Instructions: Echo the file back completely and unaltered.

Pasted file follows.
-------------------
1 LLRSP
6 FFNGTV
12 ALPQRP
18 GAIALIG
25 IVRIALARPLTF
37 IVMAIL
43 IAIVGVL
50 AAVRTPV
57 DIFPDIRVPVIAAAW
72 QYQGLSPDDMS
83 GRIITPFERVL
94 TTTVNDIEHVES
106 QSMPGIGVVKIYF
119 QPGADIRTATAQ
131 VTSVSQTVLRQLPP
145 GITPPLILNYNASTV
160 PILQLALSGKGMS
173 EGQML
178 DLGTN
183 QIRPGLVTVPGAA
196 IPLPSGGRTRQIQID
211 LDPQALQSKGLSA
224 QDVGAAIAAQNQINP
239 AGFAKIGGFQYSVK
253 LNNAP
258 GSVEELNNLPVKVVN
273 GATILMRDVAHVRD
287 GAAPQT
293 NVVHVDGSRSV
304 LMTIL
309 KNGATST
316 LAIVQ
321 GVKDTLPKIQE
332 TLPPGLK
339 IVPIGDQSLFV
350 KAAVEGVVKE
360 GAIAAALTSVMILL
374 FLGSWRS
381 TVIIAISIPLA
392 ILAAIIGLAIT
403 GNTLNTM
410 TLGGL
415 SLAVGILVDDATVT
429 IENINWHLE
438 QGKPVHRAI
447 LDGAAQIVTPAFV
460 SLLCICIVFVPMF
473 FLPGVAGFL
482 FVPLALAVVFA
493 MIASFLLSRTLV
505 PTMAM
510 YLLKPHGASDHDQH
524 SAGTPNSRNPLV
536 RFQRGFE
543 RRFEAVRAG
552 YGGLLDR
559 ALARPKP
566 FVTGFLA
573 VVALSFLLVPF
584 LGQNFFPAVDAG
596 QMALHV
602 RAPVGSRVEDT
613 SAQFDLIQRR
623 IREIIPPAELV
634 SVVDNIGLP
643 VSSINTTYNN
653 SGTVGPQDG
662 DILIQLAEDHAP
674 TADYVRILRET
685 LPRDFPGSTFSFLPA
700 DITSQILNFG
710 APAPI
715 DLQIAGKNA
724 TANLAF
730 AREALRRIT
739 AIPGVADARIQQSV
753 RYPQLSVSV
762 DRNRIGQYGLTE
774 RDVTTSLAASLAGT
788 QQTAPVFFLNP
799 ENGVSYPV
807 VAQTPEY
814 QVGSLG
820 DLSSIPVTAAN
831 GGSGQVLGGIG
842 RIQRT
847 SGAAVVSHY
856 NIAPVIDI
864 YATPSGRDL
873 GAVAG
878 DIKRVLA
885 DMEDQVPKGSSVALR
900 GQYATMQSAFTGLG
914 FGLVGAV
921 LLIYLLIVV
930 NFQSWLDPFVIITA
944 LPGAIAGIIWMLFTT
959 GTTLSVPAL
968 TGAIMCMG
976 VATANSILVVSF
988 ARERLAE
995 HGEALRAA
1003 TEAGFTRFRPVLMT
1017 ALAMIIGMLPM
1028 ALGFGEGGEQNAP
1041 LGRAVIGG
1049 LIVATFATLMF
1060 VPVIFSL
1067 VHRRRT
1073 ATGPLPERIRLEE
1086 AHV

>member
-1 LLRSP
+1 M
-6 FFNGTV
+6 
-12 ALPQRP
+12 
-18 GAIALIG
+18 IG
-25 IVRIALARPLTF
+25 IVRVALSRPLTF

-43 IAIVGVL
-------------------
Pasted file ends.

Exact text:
1 LLRSP
6 FFNGTV
12 ALPQRP
18 GAIALIG
25 IVRIALARPLTF
37 IVMAIL
43 IAIVGVL
50 AAVRTPV
57 DIFPDIRVPVIAAAW
72 QYQGLSPDDMS
83 GRIITPFERVL
94 TTTVNDIEHVES
106 QSMPGIGVVKIYF
119 QPGADIRTATAQ
131 VTSVSQTVLRQLPP
145 GITPPLILNYNASTV
160 PILQLALSGKGMS
173 EGQML
178 DLGTN
183 QIRPGLVTVPGAA
196 IPLPSGGRTRQIQID
211 LDPQALQSKGLSA
224 QDVGAAIAAQNQINP
239 AGFAKIGGFQYSVK
253 LNNAP
258 GSVEELNNLPVKVVN
273 GATILMRDVAHVRD
287 GAAPQT
293 NVVHVDGSRSV
304 LMTIL
309 KNGATST
316 LAIVQ
321 GVKDTLPKIQE
332 TLPPGLK
339 IVPIGDQSLFV
350 KAAVEGVVKE
360 GAIAAALTSVMILL
374 FLGSWRS
381 TVIIAISIPLA
392 ILAAIIGLAIT
403 GNTLNTM
410 TLGGL
415 SLAVGILVDDATVT
429 IENINWHLE
438 QGKPVHRAI
447 LDGAAQIVTPAFV
460 SLLCICIVFVPMF
473 FLPGVAGFL
482 FVPLALAVVFA
493 MIASFLLSRTLV
505 PTMAM
510 YLLKPHGASDHDQH
524 SAGTPNSRNPLV
536 RFQRGFE
543 RRFEAVRAG
552 YGGLLDR
559 ALARPKP
566 FVTGFLA
573 VVALSFLLVPF
584 LGQNFFPAVDAG
596 QMALHV
602 RAPVGSRVEDT
613 SAQFDLIQRR
623 IREIIPPAELV
634 SVVDNIGLP
643 VSSINTTYNN
653 SGTVGPQDG
662 DILIQLAEDHAP
674 TADYVRILRET
685 LPRDFPGSTFSFLPA
700 DITSQILNFG
710 APAPI
715 DLQIAGKNA
724 TANLAF
730 AREALRRIT
739 AIPGVADARIQQSV
753 RYPQLSVSV
762 DRNRIGQYGLTE
774 RDVTTSLAASLAGT
788 QQTAPVFFLNP
799 ENGVSYPV
807 VAQTPEY
814 QVGSLG
820 DLSSIPVTAAN
831 GGSGQVLGGIG
842 RIQRT
847 SGAAVVSHY
856 NIAPVIDI
864 YATPSGRDL
873 GAVAG
878 DIKRVLA
885 DMEDQVPKGSSVALR
900 GQYATMQSAFTGLG
914 FGLVGAV
921 LLIYLLIVV
930 NFQSWLDPFVIITA
944 LPGAIAGIIWMLFTT
959 GTTLSVPAL
968 TGAIMCMG
976 VATANSILVVSF
988 ARERLAE
995 HGEALRAA
1003 TEAGFTRFRPVLMT
1017 ALAMIIGMLPM
1028 ALGFGEGGEQNAP
1041 LGRAVIGG
1049 LIVATFATLMF
1060 VPVIFSL
1067 VHRRRT
1073 ATGPLPERIRLEE
1086 AHV

>member
-1 LLRSP
+1 M
-6 FFNGTV
+6 
-12 ALPQRP
+12 
-18 GAIALIG
+18 IG
-25 IVRIALARPLTF
+25 IVRVALSRPLTF

-43 IAIVGVL